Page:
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VANCOUVER — Today's announcement by Fisheries, Oceans and Canadian Coast Guard Minister Dominic LeBlanc to protect rare, delicate glass sponge reefs in B.C.'s Hecate Strait is a strong step toward meeting international biodiversity commitments and ensuring the ecosystems that underpin fisheries are better managed for decades to come.

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"The sponge reefs that cover roughly the same area as the Lower Mainland are globally unique, and their contribution to overall ocean health and fisheries is only beginning to be understood," said Foundation senior research scientist Scott Wallace. "This marine protected area not only safeguards the sponge reefs but also fisheries that are inextricably linked to a healthy ecosystem."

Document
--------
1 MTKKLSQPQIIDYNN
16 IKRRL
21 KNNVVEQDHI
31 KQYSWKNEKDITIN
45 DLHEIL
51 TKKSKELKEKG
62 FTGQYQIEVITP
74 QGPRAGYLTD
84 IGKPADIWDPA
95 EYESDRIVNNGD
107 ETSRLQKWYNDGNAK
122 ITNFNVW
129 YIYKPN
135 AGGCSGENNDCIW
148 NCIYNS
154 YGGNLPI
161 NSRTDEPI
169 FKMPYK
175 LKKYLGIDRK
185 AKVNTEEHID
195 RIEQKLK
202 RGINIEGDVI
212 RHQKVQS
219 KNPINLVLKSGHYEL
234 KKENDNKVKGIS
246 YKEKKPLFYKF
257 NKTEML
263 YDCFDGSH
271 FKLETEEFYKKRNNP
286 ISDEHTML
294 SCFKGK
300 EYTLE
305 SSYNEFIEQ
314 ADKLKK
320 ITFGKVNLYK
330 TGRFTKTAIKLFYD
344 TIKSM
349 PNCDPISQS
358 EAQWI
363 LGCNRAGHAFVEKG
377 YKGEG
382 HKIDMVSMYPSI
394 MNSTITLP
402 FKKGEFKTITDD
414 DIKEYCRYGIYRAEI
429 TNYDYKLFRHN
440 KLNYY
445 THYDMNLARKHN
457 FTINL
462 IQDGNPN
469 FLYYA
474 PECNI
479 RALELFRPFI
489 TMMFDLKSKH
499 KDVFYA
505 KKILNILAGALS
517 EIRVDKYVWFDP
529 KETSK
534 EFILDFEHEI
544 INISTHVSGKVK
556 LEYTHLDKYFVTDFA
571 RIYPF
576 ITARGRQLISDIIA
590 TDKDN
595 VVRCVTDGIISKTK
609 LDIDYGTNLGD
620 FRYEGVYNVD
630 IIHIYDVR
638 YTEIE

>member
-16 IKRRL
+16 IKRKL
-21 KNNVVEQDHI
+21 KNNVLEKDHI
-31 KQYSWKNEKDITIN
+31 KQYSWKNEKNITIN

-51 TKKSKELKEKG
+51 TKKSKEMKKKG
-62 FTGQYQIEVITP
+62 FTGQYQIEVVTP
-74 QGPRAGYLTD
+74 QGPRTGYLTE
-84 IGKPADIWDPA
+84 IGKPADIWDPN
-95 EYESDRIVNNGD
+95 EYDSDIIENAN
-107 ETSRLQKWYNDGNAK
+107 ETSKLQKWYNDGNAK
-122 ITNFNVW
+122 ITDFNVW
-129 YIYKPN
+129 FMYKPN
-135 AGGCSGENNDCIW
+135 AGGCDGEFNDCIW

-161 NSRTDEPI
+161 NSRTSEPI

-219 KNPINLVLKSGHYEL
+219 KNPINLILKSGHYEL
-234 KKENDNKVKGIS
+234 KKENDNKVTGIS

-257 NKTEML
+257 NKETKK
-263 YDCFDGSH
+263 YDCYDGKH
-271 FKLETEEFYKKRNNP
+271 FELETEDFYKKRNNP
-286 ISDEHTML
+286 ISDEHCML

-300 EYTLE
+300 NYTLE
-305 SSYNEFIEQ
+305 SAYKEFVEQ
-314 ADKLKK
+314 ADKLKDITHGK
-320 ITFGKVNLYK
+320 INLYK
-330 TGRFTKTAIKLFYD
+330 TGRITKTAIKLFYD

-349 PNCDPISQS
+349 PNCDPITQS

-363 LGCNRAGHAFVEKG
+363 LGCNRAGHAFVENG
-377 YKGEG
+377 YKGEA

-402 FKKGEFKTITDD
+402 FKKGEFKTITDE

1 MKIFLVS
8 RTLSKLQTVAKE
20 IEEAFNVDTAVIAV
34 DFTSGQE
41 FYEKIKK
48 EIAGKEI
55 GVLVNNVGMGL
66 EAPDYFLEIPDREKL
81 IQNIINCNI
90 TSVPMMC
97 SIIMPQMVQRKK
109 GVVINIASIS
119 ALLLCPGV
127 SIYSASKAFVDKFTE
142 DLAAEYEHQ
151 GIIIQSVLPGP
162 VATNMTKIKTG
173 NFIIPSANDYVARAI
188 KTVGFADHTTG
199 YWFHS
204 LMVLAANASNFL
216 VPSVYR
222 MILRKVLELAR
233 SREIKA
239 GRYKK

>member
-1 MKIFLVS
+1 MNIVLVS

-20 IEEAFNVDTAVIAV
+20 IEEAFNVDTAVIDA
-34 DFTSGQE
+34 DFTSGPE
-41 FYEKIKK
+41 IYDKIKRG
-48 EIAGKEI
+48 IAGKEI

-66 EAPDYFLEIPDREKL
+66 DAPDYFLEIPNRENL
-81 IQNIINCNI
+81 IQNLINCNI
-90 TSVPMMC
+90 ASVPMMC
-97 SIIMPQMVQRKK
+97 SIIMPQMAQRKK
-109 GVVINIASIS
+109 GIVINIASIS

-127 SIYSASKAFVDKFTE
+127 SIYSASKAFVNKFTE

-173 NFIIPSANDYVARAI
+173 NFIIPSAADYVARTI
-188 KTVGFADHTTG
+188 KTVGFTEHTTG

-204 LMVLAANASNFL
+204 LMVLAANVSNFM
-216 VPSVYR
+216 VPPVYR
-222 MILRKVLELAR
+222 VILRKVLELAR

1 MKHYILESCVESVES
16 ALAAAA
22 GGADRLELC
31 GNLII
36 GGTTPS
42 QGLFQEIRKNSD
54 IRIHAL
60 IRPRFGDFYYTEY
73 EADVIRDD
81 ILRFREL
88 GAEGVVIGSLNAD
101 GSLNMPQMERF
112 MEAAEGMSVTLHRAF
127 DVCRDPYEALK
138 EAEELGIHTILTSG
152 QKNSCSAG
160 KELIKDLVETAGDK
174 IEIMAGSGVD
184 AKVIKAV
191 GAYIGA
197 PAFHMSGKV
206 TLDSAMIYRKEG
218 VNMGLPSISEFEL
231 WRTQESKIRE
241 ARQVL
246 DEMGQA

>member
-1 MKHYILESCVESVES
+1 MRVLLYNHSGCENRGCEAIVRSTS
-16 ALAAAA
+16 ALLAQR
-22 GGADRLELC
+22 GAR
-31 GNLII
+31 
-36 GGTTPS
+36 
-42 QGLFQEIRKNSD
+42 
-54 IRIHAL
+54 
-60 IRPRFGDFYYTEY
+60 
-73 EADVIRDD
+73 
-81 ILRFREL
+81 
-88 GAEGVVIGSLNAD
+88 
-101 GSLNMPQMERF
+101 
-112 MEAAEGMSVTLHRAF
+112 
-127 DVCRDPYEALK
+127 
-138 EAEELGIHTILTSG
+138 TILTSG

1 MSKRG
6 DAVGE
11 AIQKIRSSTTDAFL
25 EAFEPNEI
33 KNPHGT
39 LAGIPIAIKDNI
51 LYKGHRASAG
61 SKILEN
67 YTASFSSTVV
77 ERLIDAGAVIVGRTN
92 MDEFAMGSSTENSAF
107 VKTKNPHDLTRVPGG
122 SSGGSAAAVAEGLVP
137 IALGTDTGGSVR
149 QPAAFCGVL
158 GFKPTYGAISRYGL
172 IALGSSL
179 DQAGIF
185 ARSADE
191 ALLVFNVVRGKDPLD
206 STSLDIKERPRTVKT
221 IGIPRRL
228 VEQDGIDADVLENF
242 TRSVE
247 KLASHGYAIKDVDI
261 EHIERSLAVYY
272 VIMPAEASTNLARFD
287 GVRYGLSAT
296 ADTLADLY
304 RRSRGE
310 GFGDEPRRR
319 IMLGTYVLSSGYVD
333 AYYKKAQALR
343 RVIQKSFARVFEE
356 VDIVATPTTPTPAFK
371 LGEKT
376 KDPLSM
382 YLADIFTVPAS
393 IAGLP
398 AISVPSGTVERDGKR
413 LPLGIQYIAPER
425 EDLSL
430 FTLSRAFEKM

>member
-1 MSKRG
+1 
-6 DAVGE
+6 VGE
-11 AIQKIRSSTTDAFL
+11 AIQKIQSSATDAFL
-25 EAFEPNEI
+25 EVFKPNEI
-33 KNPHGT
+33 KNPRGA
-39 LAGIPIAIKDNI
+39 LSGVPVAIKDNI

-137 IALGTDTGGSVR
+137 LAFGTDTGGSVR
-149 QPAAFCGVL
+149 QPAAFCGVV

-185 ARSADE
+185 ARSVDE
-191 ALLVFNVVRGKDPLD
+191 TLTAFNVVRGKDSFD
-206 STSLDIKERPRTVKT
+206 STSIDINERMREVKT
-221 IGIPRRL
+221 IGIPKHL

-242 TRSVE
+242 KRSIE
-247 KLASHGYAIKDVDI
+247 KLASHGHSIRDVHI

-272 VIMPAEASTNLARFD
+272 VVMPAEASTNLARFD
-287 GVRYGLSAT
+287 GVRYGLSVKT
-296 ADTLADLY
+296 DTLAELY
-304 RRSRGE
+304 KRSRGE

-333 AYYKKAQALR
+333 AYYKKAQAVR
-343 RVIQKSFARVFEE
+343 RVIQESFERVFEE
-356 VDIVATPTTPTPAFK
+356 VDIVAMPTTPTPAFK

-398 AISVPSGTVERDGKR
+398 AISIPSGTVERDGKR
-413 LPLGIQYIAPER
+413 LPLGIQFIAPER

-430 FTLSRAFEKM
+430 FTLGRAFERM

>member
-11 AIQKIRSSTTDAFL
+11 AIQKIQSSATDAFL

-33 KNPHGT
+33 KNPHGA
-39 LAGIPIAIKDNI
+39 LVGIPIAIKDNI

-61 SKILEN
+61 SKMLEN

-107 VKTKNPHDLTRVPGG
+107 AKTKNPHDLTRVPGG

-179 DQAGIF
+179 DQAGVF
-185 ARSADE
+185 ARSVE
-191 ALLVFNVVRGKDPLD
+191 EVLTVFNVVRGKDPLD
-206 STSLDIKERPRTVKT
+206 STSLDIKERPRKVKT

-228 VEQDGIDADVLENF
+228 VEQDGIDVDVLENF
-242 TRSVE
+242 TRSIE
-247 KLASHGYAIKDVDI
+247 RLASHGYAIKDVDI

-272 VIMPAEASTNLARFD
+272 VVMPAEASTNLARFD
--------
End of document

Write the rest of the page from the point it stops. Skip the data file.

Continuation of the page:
Glass sponge reefs were thought to have been extinct for 60 million years until scientists discovered them in the 1980s in B.C.'s coastal waters. The extremely fragile animals use silica dissolved in seawater to manufacture skeletons.

"The minister's announcement signals to other countries that this unique marine reef is something Canadians value as a precious part of our natural heritage," Wallace said.

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Media Contacts:
Scott Wallace, Senior Research Scientist
Cell: 778-558-3984

Theresa Beer, Senior Communications Specialist
Cell: 778-874-3396

February 16, 2017
http://www.davidsuzuki.org/media/news/2017/02/hecate-strait-marine-protection-good-for-environment-and-fisheries/